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Clay pots? Wither thou goest...?

Mummyscurse

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Before diving into these forum posts, the past couple weeks, I had astonishingly little knowledge of the importance of getting oxygen to a plant's roots!

If this is so, however, why do I see NO photos of crops being grown in clay pots? If it's important, when growing in soil, to allow the soil to dry between waterings, precisely so that air can reach the roots regularly, why isn't clay the best way to allow soil to dry more quickly and evenly throughout, rather than from the top down, as with plastic pots? Why not more clay in use...****, ANY clay in use?
 

W ï l l

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They're heavy...

As well as a good soil, and plastic containers with plenty of drain holes, helps prevent the rootzone from getting soggy, and allows for the soil to breathe. Most of the O2 in the soil comes from water...not an air exchange with the environment.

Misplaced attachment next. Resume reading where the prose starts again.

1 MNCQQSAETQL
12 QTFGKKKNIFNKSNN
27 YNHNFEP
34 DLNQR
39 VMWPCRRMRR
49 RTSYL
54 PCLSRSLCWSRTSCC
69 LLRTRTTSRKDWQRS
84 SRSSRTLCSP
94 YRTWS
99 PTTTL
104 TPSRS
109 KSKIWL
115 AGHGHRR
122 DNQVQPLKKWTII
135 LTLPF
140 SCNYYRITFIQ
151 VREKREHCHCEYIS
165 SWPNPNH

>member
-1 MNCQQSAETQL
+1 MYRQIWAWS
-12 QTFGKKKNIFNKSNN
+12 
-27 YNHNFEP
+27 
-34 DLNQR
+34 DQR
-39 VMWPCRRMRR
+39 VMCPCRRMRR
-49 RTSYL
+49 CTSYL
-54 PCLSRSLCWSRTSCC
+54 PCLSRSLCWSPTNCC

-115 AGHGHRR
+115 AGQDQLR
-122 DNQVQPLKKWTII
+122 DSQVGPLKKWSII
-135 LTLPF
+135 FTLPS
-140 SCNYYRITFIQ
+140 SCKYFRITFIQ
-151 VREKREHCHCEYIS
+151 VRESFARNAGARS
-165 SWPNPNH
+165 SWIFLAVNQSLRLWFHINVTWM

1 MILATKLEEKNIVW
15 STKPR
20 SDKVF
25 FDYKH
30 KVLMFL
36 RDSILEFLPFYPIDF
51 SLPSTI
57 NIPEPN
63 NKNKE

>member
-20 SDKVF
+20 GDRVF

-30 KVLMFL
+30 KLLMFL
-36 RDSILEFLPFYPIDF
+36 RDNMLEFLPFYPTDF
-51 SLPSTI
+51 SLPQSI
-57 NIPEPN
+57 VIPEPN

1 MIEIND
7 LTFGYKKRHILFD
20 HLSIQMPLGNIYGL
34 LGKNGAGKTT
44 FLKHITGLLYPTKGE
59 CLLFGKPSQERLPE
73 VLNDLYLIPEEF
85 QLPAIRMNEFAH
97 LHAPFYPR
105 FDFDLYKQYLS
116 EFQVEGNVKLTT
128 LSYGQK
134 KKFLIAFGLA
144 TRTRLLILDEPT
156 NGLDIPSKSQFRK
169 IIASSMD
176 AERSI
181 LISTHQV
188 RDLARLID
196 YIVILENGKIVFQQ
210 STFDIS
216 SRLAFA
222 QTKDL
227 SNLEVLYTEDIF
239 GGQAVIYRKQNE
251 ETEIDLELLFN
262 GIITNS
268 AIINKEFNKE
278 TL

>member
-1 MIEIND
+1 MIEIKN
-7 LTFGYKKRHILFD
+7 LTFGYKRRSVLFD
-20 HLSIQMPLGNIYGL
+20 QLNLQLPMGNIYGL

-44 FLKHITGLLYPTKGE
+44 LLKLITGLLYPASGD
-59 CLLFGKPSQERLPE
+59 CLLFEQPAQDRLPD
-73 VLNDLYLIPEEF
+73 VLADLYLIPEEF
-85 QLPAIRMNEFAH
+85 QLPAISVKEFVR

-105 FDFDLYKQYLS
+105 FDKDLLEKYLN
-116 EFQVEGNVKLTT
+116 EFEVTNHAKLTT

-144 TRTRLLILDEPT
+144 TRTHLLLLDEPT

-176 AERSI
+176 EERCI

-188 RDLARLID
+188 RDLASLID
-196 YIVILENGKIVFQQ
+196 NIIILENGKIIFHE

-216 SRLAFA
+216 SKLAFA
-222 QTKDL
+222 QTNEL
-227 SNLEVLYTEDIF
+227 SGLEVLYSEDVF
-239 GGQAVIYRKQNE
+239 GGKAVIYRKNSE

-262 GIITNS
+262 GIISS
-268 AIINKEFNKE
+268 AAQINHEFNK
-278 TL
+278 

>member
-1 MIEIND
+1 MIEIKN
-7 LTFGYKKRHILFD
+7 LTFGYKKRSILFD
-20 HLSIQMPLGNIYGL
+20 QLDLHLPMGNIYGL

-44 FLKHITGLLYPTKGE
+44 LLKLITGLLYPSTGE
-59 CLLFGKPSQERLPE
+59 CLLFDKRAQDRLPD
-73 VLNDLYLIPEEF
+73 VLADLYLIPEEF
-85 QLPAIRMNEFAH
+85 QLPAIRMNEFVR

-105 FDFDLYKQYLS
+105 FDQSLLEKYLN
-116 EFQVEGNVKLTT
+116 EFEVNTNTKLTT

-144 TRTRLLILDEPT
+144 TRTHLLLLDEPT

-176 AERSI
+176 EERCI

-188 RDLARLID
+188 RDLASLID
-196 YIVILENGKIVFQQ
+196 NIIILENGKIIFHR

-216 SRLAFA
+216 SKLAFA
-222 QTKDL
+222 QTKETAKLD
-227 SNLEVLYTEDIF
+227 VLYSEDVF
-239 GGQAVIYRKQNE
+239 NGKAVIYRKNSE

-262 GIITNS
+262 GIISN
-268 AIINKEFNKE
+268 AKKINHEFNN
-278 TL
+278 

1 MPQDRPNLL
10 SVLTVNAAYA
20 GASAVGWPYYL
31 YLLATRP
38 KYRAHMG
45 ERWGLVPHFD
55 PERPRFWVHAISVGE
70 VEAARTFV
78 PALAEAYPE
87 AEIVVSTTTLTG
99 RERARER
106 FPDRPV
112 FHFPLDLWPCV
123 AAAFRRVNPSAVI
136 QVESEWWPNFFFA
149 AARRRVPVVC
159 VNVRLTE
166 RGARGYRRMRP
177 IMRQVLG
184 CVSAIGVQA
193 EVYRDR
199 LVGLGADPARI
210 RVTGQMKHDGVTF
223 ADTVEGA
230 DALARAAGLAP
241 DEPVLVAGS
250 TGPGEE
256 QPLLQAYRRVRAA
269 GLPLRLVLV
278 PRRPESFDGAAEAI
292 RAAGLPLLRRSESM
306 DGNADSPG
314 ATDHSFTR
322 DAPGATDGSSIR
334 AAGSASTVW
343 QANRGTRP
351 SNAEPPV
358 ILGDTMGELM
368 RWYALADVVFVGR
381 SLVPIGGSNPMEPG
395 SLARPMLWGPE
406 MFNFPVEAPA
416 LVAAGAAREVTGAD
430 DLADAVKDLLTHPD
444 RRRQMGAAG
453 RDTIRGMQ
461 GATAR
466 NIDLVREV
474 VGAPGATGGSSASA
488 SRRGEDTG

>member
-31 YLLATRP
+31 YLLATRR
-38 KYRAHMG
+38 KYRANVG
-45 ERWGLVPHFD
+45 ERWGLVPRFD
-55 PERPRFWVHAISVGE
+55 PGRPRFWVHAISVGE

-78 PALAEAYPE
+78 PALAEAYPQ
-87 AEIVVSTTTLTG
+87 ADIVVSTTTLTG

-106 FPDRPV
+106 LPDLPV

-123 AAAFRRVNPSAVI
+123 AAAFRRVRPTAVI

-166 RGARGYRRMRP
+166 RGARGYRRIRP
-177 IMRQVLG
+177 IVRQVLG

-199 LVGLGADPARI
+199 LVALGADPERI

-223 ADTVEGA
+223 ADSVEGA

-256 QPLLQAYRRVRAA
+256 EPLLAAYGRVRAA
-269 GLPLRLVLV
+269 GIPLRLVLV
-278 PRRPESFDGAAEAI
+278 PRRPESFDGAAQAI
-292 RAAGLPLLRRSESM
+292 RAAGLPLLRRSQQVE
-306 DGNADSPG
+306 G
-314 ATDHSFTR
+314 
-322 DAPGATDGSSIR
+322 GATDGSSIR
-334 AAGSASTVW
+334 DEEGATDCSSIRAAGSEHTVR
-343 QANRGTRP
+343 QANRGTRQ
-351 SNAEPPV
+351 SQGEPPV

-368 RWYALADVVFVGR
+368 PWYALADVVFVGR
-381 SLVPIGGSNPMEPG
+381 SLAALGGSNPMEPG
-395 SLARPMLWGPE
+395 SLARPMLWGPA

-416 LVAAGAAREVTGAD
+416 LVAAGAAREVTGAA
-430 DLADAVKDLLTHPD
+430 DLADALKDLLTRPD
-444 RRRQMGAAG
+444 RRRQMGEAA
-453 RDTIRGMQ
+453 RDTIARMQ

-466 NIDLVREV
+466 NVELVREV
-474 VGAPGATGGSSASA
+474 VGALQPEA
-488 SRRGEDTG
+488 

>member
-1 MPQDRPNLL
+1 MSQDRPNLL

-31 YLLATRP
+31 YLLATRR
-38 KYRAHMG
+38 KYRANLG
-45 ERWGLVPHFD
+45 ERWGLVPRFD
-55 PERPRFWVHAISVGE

Clay pots will absorb nutes...and end up dumping them back into the soil when its wetted again. Bit of a loss of control there ya?
 

Mummyscurse

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Makes plenty of sense, W ï l l. I hadn't thought about the clay leaching nutes, and "time releasing" them back into the soil, when watered. As for the weight of the pots, just think how healthy we'd be, moving those buggers around all the time...who needs aerobics and progressive-resistance weight training! <G>

All I know is that when I water my 8" pots thoroughly, it takes darn near a week for the soil to become as dry as advisors here indicate it should, before rewatering. Part of this is poor drainage, I imagine. ( Any thoughts, anyone, on using 8" net pots for soil growing, or is that just ventilation overkill of the soil?)

I also have never used any kind of fans on the plants directly, or to help cool any growing area, itself. All that moving air certainly would help dry soil in a hurry, I should think! :)

In a sense, the question was a rhetorical one, because I've read enough here, already, to have made the decision to go with a Bubble Bucket hydroponics system ASAP. (I like the "passive" nature of the Bubble Buckets approach... minimal tubes, valves, and moving water all around....ummmm, as long as the gosh darn air pumps don't crap out for an extended period!)
 

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